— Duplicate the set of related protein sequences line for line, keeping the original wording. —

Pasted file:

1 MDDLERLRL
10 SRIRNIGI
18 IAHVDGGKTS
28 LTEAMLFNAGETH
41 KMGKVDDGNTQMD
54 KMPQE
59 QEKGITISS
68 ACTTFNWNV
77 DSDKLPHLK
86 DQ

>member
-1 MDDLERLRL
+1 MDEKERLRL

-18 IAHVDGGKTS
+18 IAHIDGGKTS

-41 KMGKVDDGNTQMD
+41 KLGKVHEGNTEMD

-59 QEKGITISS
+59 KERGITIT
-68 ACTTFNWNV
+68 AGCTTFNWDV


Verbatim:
1 MDDLERLRL
10 SRIRNIGI
18 IAHVDGGKTS
28 LTEAMLFNAGETH
41 KMGKVDDGNTQMD
54 KMPQE
59 QEKGITISS
68 ACTTFNWNV
77 DSDKLPHLK
86 DQ

>member
-1 MDDLERLRL
+1 MDEKERLRL

-18 IAHVDGGKTS
+18 IAHIDGGKTS

-41 KMGKVDDGNTQMD
+41 KLGKVHEGNTEMD

-59 QEKGITISS
+59 KERGITIT
-68 ACTTFNWNV
+68 AGCTTFNWDV